Home Plunge Auto Sales Plunge 33% In May, Set For Worst Year Since 2009

Auto Sales Plunge 33% In May, Set For Worst Year Since 2009


US auto sales are expected to continue their historic plunge in May, further pressuring an industry that is on the brink of all out collapse due to the pandemic lockdowns, plunging used car prices and suffering from a pre-virus recessionary environment.

Sales figures for May are expected to fall 33% to just 1.05 million units, according to Cox Automotive and CNBC. Even worse, data from Bank of America indicates that demand for new vehicles could be dropping off a cliff at the same time the industry is getting ready to ramp up production again. 

The numbers show a sequential improvement from April, but still offer an ominous outlook for the auto industry heading into the second half of 2020. Cox Automotive estimates the pace for U.S. car sales to be about 11.4 million units sold by the end of the year, which would make 2020 the worst year for car sales since 2009. These numbers compare to 17.4 million cars sold in 2019. 

And it may not be because drivers are staying home anymore. Bank of America data from gas stations shows that drivers are back on the road again. “We estimate that gas consumption (in gallons) was still down about 30% YoY in April, but improved to -14% for the week ending May 23rd (latest available),” the bank wrote in a May 29 note. 

May’s numbers are in focus since the month kicks off summer sales season, traditionally the point in the year when dealers try to move inventory to make room for new models. Last weekend, some dealers offered incentives like 0% financing and 84 month financing offers to try and entice buyers into showrooms. 

Some of the most generous incentives, offered around the time the virus started, are already being roped in as sales dead-cat bounce off their 2020 monthly lows. Auto analysts are blaming a lack of readily available inventory for the drop in sales, which is hilarious since the country is suffering from an unprecedented glut.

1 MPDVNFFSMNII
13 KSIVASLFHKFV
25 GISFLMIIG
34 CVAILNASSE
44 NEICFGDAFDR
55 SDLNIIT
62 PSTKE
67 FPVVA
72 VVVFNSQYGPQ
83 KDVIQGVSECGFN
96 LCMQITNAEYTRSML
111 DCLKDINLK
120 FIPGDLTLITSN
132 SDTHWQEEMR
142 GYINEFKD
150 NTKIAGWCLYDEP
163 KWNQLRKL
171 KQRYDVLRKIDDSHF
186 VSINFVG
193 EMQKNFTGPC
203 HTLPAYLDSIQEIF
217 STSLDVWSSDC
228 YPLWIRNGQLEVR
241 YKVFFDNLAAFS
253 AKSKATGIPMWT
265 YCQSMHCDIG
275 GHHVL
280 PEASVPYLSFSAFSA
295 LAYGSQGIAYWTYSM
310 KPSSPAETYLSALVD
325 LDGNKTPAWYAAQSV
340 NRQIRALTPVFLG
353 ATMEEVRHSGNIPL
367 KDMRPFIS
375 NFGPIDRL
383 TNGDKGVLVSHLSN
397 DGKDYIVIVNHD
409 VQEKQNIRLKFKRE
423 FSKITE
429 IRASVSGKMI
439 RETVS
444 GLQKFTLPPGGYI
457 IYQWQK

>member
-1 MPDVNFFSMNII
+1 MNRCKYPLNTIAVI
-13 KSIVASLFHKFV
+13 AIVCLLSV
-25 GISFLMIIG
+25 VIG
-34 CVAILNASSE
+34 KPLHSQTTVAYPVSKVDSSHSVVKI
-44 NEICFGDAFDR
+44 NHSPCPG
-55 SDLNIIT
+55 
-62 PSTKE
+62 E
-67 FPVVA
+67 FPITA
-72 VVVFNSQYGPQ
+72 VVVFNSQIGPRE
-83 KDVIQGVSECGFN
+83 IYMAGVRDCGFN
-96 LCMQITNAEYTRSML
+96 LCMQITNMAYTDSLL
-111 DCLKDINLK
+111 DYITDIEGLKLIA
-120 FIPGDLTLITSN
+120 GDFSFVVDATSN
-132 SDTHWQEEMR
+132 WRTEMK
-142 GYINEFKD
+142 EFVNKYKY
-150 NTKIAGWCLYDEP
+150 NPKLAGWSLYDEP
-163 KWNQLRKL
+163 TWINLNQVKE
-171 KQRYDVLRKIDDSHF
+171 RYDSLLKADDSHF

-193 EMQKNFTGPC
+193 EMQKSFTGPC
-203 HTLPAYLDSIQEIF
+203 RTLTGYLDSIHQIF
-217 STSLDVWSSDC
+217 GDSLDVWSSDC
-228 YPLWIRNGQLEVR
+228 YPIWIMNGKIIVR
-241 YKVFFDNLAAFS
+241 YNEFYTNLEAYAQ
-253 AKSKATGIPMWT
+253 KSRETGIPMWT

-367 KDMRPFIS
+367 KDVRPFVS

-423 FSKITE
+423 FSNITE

“At a minimum, selection may become more limited as the desired model may be in stock but not in the consumer’s preferred color or trim, potentially resulting in the consumer delaying purchase, switching brands, or moving into the used-vehicle market,” Cox Automotive explains.

Jessica Caldwell, Edmunds’ executive director of insights, said: “We can safely say that April was the bottom for auto sales during the coronavirus pandemic. There’s still a long road to recovery ahead, but May auto sales are a really encouraging sign for the industry.”

But experts that are sure the bottom is in are focused on manufacturing without any regard as to whether or not demand is going to pick up. 

Thomas King, president of the data and analytics division and chief product officer at J.D. Power, said Thursday: “The good news is that in general manufacturing is restarting. Even with our diminished sales pace, we are still in an environment where the industry is selling more vehicles than it produces.”

With manufacturing picking up, we’ll see how long that lasts. Meanwhile, Bank of America notes that spending in auto parts is ramping up, indicating that OEM demand could be slipping as car owners may be more inclined to fix their current cars instead of buying new ones. 

The bank thinks that many Americans spend their stimulus checks on fixing their cars:

“This data remained weak in the first two weeks of April, but took a sharp uptick in mid-April as stimulus checks began to reach US consumers. This benefit has lingered since mid-April, and auto parts demand now has additional support from increased driving activity as US markets begin to reopen for business. Daily auto parts spending was up approximately 23% YoY on average during the week ending May 23rd (latest available) according to the aggregated card data.”

The industry is expected to have a lost a total of 1.2 million to 1.6 million total sales as a result of the pandemic. 

King concluded: “Many of those will be recovered in the future, but some of them will be lost. Many consumers have lost the accountability to purchase a new vehicle or no longer need one because they no longer commuting to work.” 

We’ll take the “under”…


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